Collective makes opera accessible to masses

Philadelphia Opera Collective and alumni bring an American opera to Philly. After months of preparation, rehearsing and fundraising, cast members from the Philadelphia Opera Collective were finally able to see the fruits of their labor

Philadelphia Opera Collective and alumni bring an American opera to Philly.

After months of preparation, rehearsing and fundraising, cast members from the Philadelphia Opera Collective were finally able to see the fruits of their labor on Saturday as they devotedly gave life to “Susannah: an American Opera.”

The opera is  a part of the Philly Fringe Festival, which includes performances throughout the city by more than 200 artists. The festival emphasizes live performances of all sorts from dance, theater and music, to spoken word, comedy and improvisation.

JACOB COLON TTN. Robert Joubert (center) plays the role of preacher Olin Blitch in the Philadelphia Opera Collective’s performance of “Susannah: an American Opera.” The performances last Friday and Saturday were part of the Philadelphia Fringe Festival.

“I’m thrilled to have produced this opera in correspondence for Philly Fringe. The opera is great and it can already be classified as a ‘fringy opera,’” producer Michael A. Lienhard said.

Lienhard and Musical Director Reese Revak, both 24-year-old alumni of Boyer College of Music, brought a sense of relativity and creativity to the work of American composer Carlisle Floyd.

“I chose an American opera to break the language barrier,” Lienhard said. “A lot of people don’t realize how accessible opera is. Regardless of what language it is in, the plot points such as drunkenness and love are something we can universally relate to.”

“Susannah” focuses on an innocent girl who is objectified and labeled a sinner by the townspeople.  As the elders of the community were looking for a place to hold baptism, they spotted her naked, bathing in the creek by her house.  They try to pressure her into making a public confession of her wrongdoings in church, but she refuses, seeing that she has done nothing wrong.

Shelley Jackson plays Susannah in the opera and classifies the experience as rewarding.

“I’ve been involved with this opera since last April. I watched it transform from a seed of an idea to what the show is now,” she said. “I am very proud of the progress we made and the talent levels present here to make it such a great production.”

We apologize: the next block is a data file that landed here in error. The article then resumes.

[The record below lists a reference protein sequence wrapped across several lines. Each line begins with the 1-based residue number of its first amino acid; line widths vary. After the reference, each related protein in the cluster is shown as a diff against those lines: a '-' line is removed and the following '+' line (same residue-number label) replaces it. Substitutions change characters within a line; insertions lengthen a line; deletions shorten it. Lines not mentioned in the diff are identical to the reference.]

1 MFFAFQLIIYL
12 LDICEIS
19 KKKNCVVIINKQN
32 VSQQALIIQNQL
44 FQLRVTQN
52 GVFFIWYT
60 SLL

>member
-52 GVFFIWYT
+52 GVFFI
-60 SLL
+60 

The opera was filled with heightened emotion, unexpected turning points and finely tuned piano accompaniment, which prepared the audience for what was to come next.

“It’s been one big exciting blur. I have a fair amount of experience with musical directing, but the best part of directing this opera is being true friends with everyone, and being able to develop such distinguished work,” Revak said.

Cast members broke the fourth wall as they moved around the aisles of Old First Reformed United Church of Christ’s sanctuary, where the opera was held, giving audience members a unique experience.

“This was my first opera and I am in complete awe of how great it was,” Christine Mehlbaum, an audience member said. “[I felt like] more than just an audience member – I felt like an extended cast member.”

The unique characteristic about “Susannah” is that the entire opera was composed by the Philadelphia Opera Collective – a group of “emerging professionals and young artists” all in their mid 20s. “Susannah” is also their first production, and since it’s not a full-scale opera, everything in the show was done solely by them.

“No one is getting paid to do this. We are just all dedicated individuals with a similar goal and desire for experience,” Lienhard said.

One of the actresses, Bethany Schoeneck who plays Ms. Gleaton, spoke about the struggles they had over the course of production.

“Nothing about this production – nothing – has been handed to us. We were working around a tight budget and we had no real production team. It was just us,” she said.

Despite the hardships, the group of 17 pushed to be more creative and more dedicated to making something big out of the limited resources they had.

The Philadelphia Opera Collective was formed by Lienhard and Revak who sought to provide an open space “for young artists, such as themselves, to be able to explore and expand what it is to be an opera singer.”

Two acts and 10 scenes later, “Susannah” came to a successful close. The audience showed their appreciation with cheers, long harmonious claps and a standing ovation for their favorite characters.

“The energy the cast members gave was unbelievable,” junior kinesiology major Enoh Okodiko said. From the cast-audience interaction, to the amazing singing and acting, their dedication to this production was self-evident.”

“Susannah” will be performed again on Sept. 10 at 8 p.m. on the corner of 4th and Race streets at the Old First Reformed United Church of Christ. General admission cost $15, and a discounted rate of $10 is available for students and seniors.

Shanell Simmons can be reached at

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